Fleeing Illinois - KFVS12 News & Weather Cape Girardeau, Carbondale, Poplar Bluff

Fleeing Illinois

(Source: KFVS) (Source: KFVS)
(Source: KFVS) (Source: KFVS)
(Source: KFVS) (Source: KFVS)
ILLINOIS (KFVS) -

The population of Illinois residents is starting to shrink.

The state of Illinois is dealing with $11 billion of unpaid bills and an 18-month long deadlock where lawmakers have failed to come to an agreement on how to fix it.  

Governor Bruce Rauner gave his State of the State speech last week addressing “undisciplined spending” and taxes.

“We are seeing the collective impact of those realities from Carbondale to Chicago, from East St. Louis to Danville," he said. "Families and employers are leaving.”

As the state is fighting over its budget, residents are moving out.

A recent graduate of Southern Illinois University, Ahmad Khatatbeh, explained his frustration, “I have to move…I have no other choice.”

A recent poll by Southern Illinois University political researchers found that while 51 percent are fine staying put, a whopping 47 percent want to move elsewhere. Approximately 2 percent said they didn’t know.

John Jackson, a political analyst and professor that spearheaded the poll, said, “The weather for one thing. And people in the country are moving toward the sunbelt, where it is warmer. The other one, however, was politics and government in Illinois and it well-known that our government has been dysfunctional so people use that as their reason. The question of taxes is out there.”

According to the poll, taxes are the single biggest reason people want to leave, followed by weather, government and jobs.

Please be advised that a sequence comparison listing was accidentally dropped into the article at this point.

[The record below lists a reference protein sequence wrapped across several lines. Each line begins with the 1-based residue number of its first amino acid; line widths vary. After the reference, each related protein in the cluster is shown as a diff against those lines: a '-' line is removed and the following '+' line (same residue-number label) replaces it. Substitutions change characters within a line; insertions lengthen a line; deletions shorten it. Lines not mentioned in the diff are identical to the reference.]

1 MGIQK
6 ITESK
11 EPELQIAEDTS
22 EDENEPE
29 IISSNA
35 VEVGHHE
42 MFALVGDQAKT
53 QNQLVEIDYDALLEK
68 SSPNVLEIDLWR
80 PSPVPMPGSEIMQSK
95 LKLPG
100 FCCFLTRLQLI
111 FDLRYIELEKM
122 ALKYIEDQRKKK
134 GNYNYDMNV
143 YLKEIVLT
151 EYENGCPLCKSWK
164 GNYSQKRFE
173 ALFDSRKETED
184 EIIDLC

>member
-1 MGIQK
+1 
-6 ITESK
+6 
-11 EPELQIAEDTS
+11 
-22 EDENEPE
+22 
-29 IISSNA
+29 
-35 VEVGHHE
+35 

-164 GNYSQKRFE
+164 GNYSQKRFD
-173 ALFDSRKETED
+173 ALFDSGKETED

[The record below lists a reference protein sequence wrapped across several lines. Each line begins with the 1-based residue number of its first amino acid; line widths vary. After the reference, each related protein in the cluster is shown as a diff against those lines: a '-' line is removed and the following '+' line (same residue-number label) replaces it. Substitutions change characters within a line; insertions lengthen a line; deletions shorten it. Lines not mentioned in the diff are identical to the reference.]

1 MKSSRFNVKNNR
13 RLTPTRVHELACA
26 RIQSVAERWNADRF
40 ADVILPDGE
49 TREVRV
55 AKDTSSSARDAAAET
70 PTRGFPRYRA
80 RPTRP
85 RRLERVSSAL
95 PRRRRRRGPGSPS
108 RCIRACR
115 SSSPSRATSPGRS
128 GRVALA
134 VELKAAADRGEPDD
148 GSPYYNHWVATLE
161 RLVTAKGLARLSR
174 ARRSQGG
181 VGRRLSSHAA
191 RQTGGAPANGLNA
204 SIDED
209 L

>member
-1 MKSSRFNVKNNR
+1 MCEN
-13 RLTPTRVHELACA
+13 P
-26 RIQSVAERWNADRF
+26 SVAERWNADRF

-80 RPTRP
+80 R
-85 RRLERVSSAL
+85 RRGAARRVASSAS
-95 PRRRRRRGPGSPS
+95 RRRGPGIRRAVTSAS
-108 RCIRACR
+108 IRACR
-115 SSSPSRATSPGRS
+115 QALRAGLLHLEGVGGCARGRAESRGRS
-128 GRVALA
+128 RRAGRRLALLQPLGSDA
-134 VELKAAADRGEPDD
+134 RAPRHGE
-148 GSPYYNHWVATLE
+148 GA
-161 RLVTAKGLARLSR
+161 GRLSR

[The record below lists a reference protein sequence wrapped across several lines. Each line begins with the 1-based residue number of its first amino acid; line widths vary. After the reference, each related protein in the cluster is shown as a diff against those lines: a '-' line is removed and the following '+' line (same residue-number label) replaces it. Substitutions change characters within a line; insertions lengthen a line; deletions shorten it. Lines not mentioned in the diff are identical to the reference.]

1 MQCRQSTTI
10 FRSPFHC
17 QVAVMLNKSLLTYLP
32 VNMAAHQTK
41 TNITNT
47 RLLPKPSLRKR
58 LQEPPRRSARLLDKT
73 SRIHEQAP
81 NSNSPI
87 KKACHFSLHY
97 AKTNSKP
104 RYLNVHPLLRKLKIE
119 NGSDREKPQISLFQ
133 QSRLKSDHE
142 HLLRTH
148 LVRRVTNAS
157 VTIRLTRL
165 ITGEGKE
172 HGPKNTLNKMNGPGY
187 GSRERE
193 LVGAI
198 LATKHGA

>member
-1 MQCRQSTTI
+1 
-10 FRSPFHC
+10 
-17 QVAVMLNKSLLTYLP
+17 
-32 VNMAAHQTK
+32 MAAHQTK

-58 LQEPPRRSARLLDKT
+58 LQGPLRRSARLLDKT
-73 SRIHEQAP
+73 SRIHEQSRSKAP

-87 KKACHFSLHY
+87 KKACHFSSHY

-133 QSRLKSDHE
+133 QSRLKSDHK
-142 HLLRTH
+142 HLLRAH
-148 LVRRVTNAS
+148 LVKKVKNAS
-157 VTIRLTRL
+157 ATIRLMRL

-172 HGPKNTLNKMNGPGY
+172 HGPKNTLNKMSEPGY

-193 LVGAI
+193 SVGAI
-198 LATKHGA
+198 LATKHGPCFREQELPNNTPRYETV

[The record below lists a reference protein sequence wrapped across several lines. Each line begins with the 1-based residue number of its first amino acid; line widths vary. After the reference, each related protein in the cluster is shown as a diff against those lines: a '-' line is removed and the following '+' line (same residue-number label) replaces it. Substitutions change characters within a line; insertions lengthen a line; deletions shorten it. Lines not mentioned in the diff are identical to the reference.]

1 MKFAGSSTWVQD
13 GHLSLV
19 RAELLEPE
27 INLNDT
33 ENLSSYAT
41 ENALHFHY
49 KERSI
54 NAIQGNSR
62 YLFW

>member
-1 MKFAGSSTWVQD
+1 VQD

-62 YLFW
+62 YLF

“I have to leave Illinois," Khatatbeh explained. "I lived for a long time here. I love the state and…if I don’t get anything guaranteed here at SIU in Carbondale, I cannot come back here.”

He decided he wanted to move on.

“I applied for a lot of schools and I chose SIU…and now I regret it,” he said.

Khatatbeh plans to pursue a graduate degree in Texas, preferably the University of Houston, which he said has a lot to offer.

His reasons mirrored those of the poll.

“Great city, great school, it’s cheap and nice and has everything,” he said.

As a result of residents leaving, there are plenty of unsold houses on the market according to one contractor.

“You have a lot of homes for sale right now. Every month, there are just more and more homes coming up on the market. We are not building that many, so all those homes are not brand new construction because 'oh we are doing so great,' all those homes are coming from people leaving the area. They’re putting their houses on the market. Some of them are on the market, but the family is already gone,” said Cristian Badiu, a southern Illinois contractor.

The United States Census Bureau released a report last month stating that Illinois lost more people than any other state from 2015 to 2016. That’s less 37,508 residents.

That trend is also apparent in the most recent annual report from Allied Van Lines

“The states got to get its act together in terms of this budget crisis, in terms of legislative gridlock because the state’s not meeting the needs of people who think they will find a better state govt and better conditions elsewhere. And state officials got to take the seriously,” Jackson said.

According to the Allied Van Lines Annual Report, California, Florida, Texas and Arizona are the top states benefiting from Illinois' residents.

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